Jefferson, who easily beat former TV anchor Helena Moreno to win the Democratic primary on Nov. 4, rates as a heavy favorite over his four challengers, including Republican political neophyte Anh “Joseph” Cao, in the Dec. 6 general election.
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Trial Begins Monday in Bank Robbery That Resulted in Death of an FBI Agent

Robbing banks can be deadly business. An FBI agent was killed during one of those robberies last year in New Jersey — unfortunately by a fellow agent. The trial begins Monday.

By David Porter
Associated Press
NEWARK, N.J. – Three men authorities say formed a bank robbery ring in central New Jersey _ including one who allegedly told investigators he became “addicted” to robbing banks _ are scheduled to go on trial Monday for a string of robberies that culminated in the shooting death of an FBI agent last year.
Wilfredo Berrios, Efrain Lynn and Francisco Herrera-Genao, all in their 20s and from New Brunswick, face a litany of armed robbery and weapons counts that could carry maximum combined sentences of more than 100 years. A fourth suspect, Michael Cruz, pleaded guilty in January and is expected to testify for the government.
None of the men is charged with causing the death of FBI agent Barry Lee Bush, who was shot and killed by another agent who mistook him for a suspect during the confusion outside the PNC Bank in Readington, Hunterdon County, on April 5, 2007.
However, U.S. District Judge Anne E. Thompson can take Bush’s death into account at sentencing if the men are convicted.
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Read Indictment

Ex-FBI Agent Talks About Use of Torture To Get Info


L.A. FBI Sends Agents to India to Investigate Attacks

Incidents like this are a reminders of the boundless determination of terrorists.

Asian News International
WASHINGTON — U.S. President George W. Bush phoned Indian Prime Minister Manmohan Singh from Camp David on Thursday and offered his country’s support in investigations connected with the serial terror attacks in southern Mumbai that left 125 dead and 327 injured.
According to reports, a Federal Bureau of Investigation (FBI) team consisting of bomb and forensic experts, has been sent from Los Angeles to help in the investigation.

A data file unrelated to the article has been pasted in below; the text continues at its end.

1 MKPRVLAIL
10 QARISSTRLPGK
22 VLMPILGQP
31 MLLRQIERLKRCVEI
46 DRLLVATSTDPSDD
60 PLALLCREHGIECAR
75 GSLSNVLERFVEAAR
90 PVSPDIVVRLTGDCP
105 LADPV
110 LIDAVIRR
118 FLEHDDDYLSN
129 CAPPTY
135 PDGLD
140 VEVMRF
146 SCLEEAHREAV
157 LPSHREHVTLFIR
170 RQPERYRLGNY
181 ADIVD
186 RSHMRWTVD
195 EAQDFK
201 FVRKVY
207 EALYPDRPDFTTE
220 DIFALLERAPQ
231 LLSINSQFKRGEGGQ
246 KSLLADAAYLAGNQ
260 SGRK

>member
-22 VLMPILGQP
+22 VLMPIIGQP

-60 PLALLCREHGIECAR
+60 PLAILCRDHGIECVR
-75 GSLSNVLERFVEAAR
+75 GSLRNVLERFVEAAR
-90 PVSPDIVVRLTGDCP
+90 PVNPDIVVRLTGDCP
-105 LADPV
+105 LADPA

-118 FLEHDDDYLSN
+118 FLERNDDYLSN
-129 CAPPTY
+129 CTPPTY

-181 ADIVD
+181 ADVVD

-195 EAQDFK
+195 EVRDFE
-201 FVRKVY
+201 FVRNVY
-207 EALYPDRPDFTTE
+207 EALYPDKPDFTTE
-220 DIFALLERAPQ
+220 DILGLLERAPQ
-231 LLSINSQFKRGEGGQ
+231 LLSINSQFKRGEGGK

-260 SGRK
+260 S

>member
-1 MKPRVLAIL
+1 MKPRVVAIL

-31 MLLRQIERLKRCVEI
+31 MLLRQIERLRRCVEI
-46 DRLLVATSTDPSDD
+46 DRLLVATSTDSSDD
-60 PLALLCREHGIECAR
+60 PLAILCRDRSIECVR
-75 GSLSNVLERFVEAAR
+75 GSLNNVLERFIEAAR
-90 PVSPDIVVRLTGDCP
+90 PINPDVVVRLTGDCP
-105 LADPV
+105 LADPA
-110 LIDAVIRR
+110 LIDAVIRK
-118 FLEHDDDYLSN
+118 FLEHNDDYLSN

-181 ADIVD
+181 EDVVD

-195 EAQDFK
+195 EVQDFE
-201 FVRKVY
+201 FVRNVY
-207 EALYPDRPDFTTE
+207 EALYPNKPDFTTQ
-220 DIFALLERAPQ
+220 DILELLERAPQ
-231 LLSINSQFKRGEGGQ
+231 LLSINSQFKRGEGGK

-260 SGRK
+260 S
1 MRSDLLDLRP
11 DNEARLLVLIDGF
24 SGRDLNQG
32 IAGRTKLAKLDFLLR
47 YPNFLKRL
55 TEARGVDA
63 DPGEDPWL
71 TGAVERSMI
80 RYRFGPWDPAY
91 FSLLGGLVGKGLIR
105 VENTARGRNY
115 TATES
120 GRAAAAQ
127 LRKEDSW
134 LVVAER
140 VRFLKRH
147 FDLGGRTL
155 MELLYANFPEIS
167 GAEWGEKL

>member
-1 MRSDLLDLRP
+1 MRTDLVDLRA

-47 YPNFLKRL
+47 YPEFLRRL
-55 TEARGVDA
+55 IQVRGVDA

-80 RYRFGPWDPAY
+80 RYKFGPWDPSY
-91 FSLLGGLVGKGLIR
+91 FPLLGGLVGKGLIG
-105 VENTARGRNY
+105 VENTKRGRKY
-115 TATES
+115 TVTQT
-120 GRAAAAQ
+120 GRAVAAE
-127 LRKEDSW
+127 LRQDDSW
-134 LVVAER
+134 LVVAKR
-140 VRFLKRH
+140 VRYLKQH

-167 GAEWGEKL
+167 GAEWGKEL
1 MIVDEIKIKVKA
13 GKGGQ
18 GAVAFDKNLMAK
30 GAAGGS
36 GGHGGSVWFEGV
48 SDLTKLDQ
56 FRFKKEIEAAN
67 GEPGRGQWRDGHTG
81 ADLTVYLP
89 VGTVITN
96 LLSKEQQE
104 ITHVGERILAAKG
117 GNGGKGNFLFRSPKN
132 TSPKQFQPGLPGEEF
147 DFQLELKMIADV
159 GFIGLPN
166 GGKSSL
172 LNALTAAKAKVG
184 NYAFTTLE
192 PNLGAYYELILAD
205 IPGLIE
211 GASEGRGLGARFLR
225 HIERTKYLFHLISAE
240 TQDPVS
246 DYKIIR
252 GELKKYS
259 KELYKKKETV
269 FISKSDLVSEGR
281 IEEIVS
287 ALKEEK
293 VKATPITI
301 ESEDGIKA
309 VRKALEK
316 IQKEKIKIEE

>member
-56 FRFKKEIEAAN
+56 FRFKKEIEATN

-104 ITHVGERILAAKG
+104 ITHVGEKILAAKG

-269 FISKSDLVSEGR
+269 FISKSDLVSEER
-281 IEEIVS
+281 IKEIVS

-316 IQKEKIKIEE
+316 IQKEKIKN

Meanwhile, U.S. Secretary of State Condoleezza Rice has briefed President-elect Barack Obama on the situation in Mumbai, even as national security and intelligence chiefs gathered at the White House to discuss the prevailing situation in India.
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Son and Fed. Prosecutor Applaud Presidential Pardon of Crooked Detroit Cop

Sgt. James Harris was known in Detroit as a tough cop among co-workers and well connected in the police department. Now, 16 years after getting caught up in an FBI sting, he leaves prison legally blind and suffering from diabetes.

Paul Egan
The Detroit News
DETROIT — Detroit Firefighter James C. Harris will never forget the day in 1992 he drove his father, a former Detroit police sergeant, to the federal courthouse in Flint for the final day of his trial in a criminal cocaine conspiracy.
He drove home alone after a jury convicted his dad and U.S. marshals took him into custody.
News this week that President Bush granted clemency to his father, James Russell “Jimmie” Harris, and commuted the remainder of his 30-year prison sentence, is “the best Thanksgiving present ever,” the son said Tuesday.
The elder Harris, 62, legally blind and sick with diabetes and hypertension, is to be released Dec. 22 — more than 10 years ahead of schedule — from the Butner Federal Correctional Complex in North Carolina. He is one of 14 people who received pardons from President Bush this week.
Snared in a high-profile FBI sting operation that also netted relatives of then-Mayor Coleman A. Young, Harris has no political influence but earned his clemency through his remorse and help he gave to law enforcement after he went to prison, those involved with his case said.
‘He’s changed for the better’
“I think it’s great,” said Assistant U.S. Attorney Lynn Helland, who prosecuted Harris twice after the first trial ended in a hung jury.